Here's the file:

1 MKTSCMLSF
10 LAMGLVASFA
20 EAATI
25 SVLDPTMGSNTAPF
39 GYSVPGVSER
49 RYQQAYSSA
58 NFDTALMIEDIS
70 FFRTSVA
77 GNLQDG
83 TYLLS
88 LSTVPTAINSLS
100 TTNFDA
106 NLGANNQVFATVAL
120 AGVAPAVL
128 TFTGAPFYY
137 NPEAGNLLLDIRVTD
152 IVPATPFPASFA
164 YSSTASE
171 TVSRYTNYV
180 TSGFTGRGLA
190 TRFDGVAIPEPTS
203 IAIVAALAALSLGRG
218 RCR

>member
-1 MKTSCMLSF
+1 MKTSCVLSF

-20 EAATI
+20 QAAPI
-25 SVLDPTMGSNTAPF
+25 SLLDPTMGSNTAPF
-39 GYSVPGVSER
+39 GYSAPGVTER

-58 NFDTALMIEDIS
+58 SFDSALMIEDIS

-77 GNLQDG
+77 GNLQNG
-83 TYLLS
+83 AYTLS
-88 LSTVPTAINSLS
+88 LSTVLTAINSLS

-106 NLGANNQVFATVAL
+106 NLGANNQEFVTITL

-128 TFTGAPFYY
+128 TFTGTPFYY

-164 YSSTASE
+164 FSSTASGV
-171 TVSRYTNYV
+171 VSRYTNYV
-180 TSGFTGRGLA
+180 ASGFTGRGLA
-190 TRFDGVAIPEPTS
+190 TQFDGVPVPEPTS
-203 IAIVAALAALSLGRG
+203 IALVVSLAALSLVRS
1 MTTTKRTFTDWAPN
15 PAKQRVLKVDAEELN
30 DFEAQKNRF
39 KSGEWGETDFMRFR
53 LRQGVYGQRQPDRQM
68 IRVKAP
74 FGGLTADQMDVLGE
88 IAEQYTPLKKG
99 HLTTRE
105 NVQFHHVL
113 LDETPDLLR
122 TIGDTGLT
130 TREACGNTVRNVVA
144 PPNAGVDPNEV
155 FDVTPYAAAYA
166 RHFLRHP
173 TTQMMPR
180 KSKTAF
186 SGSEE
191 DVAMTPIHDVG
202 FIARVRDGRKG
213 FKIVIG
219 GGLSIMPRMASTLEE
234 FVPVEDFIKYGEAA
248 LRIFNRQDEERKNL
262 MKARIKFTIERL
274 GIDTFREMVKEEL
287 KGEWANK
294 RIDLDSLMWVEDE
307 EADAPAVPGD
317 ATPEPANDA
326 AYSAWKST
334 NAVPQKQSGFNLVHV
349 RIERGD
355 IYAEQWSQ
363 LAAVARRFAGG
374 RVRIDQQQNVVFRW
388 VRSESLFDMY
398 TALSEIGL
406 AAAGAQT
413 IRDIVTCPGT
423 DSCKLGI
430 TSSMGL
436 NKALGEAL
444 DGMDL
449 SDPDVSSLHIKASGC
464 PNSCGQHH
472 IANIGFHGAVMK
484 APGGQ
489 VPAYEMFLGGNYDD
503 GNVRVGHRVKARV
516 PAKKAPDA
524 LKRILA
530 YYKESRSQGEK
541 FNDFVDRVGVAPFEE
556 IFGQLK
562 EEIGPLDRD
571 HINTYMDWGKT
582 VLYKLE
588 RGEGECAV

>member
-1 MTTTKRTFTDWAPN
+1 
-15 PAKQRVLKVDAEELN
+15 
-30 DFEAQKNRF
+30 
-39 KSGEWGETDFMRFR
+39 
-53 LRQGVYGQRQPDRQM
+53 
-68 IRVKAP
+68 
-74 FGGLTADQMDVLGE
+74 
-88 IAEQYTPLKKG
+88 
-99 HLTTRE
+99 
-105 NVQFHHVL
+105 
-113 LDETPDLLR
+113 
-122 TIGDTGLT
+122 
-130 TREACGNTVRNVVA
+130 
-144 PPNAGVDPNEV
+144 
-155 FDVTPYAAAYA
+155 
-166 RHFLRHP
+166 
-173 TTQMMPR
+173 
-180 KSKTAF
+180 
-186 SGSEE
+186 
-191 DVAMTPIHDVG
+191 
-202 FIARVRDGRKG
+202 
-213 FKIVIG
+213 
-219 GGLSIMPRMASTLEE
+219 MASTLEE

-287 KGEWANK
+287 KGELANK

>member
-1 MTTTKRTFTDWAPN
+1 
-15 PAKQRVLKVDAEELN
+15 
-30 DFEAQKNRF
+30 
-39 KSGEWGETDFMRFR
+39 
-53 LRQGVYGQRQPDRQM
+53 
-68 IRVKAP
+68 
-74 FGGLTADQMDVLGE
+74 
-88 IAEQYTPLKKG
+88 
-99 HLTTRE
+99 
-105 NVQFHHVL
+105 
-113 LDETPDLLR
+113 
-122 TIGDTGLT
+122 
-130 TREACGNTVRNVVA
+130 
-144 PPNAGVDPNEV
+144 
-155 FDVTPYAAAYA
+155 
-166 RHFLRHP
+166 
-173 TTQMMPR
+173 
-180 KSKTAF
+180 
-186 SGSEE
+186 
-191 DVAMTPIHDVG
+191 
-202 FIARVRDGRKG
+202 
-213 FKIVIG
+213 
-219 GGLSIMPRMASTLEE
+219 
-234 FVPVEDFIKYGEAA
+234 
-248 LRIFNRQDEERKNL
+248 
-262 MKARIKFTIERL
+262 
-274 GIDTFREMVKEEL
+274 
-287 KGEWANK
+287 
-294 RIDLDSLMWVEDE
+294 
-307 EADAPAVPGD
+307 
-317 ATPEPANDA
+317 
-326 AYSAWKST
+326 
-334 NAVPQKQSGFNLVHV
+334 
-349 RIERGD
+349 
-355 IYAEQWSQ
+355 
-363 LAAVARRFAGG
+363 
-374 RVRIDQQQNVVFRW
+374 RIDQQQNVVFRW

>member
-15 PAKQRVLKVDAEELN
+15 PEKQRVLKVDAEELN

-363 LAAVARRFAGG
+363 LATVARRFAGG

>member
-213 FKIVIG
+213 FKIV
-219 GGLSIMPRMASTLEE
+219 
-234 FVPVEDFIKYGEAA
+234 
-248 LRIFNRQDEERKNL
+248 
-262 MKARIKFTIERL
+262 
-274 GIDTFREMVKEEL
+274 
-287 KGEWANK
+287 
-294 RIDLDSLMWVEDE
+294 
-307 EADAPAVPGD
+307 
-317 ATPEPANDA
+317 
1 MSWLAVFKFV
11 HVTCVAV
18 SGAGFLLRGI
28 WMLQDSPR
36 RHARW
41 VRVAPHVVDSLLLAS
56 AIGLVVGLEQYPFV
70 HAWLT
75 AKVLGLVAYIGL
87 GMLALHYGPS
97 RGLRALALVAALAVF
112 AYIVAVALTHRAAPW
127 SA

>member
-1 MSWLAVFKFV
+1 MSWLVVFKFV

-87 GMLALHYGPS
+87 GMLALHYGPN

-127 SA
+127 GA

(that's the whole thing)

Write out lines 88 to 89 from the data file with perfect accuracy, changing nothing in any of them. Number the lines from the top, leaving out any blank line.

349 RIERGD
355 IYAEQWSQ